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[ café reviews ]

The Hakkenden
Episode 1: The Kaleidoscope

[ production info ]

Copyright: © 1993 AIC / Pioneer LDC, Inc.
Length: 30 minutes
Rating: NR, Recommended for mature audiences
Format: English Dubbed/English Subtitled (VHS)

Director: Anno Takashi Screenplay: Aikawa Noboru Character Design: Ochi Hiroyuki Art Director: Nango Yoichi

[ plot summary ]

VHS jacket

The year is 1457. Prince Fuse, daughter of Yoshizane Satomi, Lord of Awa province, is forced into matrimony with her dog, Yatsufasa. This situation occurs when, under siege by the neighboring army of Lord Kagetsura Anzai and facing starvation. Yoshizane makes a desperate, last-ditch promise to the animal. Ultimately, the princess is killed, along with Yatsufasa, by bullet from the gun of Daisuke Kanamari, who had come to rescue her. At the moment of Fuse's death, eight spirit beads from the necklace she was wearing disperse into the sky and the legend of the dog warriors begins.

[ capsule review ]

The Hakkenden is based on one of the greatest literary achievements of the late Tokugawa period, the novel "Nanso Satomi Hakkenden" by Bakin Takizawa. This novel is a lengthy tale of the adventures of a group of samurai who wandered Japan during the Muromachi period in a series of adventures. Tekazama's novel is very serious and is filled throughout with a highly moral tone. When I first picked The Hakkenden I expected an anime series with explosive duels remininscent of the best chambara movies and with an accurate depiction of life in late feudal Japan.

In this sense first episode of The Hakkenden delivers. The sword fights are animated well and incorporate, to some extent, techniques of existing Kenjutsu ryus. Also the battle at the begining of this episode is a sight for sore eyes, this is the first time that I've seen a pitched battle with medieval weapons done so well in an anime. The complex relations of the Japanese feudal system are also depicted well up to this point, too. This, however, often leads to some confusion for people who are not very familiar with Bushido and the relationship of the different social classes in feudal Japan to one another.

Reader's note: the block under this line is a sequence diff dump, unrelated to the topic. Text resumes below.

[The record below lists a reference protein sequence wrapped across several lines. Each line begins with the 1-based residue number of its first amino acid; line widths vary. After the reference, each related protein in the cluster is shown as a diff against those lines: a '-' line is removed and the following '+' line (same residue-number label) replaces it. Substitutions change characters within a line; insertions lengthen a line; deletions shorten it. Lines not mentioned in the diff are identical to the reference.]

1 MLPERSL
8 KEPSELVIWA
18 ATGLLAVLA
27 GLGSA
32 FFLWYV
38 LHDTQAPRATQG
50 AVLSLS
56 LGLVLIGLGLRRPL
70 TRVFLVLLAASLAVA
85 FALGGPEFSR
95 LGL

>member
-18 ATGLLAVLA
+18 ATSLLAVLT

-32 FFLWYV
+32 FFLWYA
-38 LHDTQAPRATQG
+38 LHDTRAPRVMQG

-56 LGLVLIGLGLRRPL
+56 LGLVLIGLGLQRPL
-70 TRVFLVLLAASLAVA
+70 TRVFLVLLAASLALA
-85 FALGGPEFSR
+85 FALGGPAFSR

The animation quality is decent, with lapses in quality relatively few and far between. However, the portrayal of Lord Anzai as some sort of demon did detract mightily from my overall satisfaction with this episode. It seems to me that the story would flow much better without all this supernatural shtick thrown in. But then it may later become an important part of the storyline.

I watched the dubbed version of The Hakkenden which was released in the United States by Pioneer and, although I prefer watching original anime, I had no major complaints with the vocal talent Pioneer had assembled to work on the series. None of the American voice actors did an excellent job, but they were able to pull the first episode off without any major mistakes and there were no voices that seemed out of place. I haven't seen the original Japanese version so I can't say how it compares, but overall I thought the dubbing was above-average for domestically realesed titles. The music was also above average, with the ending theme by the Japanese pop group The Tops standing out as one of the best pieces I've ever heard on an anime soundtrack.

The series had promise and is so far well worth watching, probably being the best of the small genre of samurai anime that consists of such titles as Yotoden and Ninja Scroll. And for those out there who are fans of Akira Kurosawa or Toshiro Mifune, The Hakkenden is a must see, reminscent of such classics as The Seven Samurai and Yojimbo. However, take heed, like the aforementioned films The Hakkenden is full of bloody fights and dismemberings, and is not for children or the weak of heart.
- JH, 99.01.31

[ café rating ]

Original: Subbed: Dubbed:
Story: N/A N/A 4 stars
Direction: N/A N/A 3 stars
Acting: N/A N/A 3 stars
Animation: N/A N/A 4 stars
Music: N/A N/A 4 stars
Translation: N/A N/A N/R
Overall Rating: N/A N/A 4 stars

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Page last modified 1999.02.15